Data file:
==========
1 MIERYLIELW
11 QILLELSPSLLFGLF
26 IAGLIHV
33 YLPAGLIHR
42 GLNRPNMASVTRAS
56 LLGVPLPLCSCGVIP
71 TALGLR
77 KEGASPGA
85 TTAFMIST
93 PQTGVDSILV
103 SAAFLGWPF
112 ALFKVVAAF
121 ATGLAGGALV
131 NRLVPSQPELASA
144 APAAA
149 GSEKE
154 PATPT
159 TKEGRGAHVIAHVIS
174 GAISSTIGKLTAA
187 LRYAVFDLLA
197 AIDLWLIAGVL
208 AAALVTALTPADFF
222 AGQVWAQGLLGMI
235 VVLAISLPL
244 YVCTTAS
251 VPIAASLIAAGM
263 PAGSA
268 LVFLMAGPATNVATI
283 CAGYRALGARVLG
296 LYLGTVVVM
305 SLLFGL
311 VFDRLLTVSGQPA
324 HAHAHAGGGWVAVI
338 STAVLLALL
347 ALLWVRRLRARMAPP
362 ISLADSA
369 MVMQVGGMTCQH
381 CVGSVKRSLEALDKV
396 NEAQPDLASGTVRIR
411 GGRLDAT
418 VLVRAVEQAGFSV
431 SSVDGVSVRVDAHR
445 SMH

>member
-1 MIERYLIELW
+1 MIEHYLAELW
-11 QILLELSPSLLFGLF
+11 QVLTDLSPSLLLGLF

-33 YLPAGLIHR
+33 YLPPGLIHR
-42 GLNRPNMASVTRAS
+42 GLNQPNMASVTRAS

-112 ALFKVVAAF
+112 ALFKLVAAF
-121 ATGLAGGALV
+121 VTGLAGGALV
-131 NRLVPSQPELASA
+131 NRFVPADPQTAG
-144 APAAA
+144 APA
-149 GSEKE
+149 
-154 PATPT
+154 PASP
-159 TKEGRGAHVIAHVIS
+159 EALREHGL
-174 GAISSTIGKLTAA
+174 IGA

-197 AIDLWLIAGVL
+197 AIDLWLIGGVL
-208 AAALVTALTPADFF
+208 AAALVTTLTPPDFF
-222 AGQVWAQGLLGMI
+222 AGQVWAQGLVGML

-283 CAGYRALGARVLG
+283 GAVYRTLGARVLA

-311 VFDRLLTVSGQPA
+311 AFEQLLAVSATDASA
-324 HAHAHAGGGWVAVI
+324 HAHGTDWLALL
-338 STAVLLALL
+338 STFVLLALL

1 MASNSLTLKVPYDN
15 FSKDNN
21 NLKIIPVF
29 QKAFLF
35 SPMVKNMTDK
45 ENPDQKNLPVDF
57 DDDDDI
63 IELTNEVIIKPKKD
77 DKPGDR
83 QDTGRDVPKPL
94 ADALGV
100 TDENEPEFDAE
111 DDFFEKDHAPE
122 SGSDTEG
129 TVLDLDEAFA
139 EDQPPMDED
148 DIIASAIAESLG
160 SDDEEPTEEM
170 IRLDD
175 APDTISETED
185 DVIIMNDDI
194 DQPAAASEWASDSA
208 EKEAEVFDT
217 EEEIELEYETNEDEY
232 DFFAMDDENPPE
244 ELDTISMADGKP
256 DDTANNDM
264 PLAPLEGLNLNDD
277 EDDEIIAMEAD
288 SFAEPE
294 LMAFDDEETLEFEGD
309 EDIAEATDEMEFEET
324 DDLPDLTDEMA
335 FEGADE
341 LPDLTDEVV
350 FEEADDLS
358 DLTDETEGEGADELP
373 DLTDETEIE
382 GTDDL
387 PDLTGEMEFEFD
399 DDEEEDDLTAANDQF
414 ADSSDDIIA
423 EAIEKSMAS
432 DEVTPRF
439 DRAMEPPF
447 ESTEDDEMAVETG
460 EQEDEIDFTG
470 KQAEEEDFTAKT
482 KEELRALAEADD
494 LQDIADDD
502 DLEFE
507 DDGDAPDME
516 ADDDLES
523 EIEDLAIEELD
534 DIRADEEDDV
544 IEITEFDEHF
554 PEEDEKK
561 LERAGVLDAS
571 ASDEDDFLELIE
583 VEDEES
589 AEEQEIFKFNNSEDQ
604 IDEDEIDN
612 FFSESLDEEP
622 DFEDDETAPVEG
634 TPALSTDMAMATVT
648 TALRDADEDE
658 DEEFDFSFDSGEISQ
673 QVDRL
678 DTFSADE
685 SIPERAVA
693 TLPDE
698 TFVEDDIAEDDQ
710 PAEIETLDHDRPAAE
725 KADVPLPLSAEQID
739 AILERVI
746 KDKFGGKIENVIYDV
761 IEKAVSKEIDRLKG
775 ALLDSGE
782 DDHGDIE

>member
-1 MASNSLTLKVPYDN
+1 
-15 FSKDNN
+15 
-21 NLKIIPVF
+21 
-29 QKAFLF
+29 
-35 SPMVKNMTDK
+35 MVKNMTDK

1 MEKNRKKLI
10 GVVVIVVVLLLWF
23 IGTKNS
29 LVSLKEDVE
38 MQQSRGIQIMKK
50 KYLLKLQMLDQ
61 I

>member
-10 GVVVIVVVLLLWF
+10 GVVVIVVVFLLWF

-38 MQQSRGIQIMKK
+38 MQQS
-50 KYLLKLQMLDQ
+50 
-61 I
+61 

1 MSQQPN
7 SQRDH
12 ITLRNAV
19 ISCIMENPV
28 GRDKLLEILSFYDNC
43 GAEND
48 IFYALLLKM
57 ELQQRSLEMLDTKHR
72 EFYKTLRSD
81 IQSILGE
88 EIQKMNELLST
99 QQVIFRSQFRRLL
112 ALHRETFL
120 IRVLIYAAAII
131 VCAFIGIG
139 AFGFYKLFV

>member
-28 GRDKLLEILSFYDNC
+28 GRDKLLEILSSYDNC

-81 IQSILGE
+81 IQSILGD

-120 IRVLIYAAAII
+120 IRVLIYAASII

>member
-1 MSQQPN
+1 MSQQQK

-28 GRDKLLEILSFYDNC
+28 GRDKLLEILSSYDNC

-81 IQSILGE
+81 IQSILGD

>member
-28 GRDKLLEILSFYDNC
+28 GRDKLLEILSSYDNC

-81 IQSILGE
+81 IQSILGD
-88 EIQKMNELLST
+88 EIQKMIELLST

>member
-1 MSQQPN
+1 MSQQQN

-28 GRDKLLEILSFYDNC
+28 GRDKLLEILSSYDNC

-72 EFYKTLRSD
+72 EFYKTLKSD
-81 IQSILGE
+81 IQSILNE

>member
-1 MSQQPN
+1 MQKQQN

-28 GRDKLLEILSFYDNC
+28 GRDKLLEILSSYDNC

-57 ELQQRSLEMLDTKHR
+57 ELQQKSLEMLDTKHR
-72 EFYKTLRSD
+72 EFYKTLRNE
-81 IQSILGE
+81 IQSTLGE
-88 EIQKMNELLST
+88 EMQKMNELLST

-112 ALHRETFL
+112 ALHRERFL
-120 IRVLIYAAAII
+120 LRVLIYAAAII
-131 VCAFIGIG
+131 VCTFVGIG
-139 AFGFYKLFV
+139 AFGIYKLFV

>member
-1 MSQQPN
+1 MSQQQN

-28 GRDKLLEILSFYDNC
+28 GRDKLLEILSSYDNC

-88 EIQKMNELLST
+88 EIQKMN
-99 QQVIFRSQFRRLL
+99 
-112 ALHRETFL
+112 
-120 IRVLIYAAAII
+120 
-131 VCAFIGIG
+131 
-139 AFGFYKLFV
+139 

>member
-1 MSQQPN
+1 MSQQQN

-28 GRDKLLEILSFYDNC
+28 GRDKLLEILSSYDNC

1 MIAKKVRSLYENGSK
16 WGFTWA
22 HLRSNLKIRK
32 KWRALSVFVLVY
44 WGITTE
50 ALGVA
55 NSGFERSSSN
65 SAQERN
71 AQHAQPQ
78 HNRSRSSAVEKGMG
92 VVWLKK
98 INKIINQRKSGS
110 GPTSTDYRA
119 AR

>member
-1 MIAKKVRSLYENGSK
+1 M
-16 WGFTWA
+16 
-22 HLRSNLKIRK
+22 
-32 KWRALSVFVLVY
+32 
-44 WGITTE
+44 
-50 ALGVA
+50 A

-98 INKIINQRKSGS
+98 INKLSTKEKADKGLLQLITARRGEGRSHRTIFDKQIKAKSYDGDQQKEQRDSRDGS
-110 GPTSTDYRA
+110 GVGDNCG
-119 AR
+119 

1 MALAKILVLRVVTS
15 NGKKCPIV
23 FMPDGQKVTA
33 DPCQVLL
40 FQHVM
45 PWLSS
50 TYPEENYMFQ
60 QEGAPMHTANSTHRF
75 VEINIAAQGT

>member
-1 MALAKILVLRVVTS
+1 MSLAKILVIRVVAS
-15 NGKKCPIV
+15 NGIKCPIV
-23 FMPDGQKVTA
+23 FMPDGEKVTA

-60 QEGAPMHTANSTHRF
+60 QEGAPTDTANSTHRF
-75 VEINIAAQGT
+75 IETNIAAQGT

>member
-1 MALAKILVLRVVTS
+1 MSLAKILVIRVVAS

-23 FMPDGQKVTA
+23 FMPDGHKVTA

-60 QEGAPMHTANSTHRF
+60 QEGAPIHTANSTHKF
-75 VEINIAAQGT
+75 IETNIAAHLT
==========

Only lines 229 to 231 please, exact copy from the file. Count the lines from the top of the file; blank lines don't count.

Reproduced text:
-28 GRDKLLEILSFYDNC
+28 GRDKLLEILSSYDNC

-72 EFYKTLRSD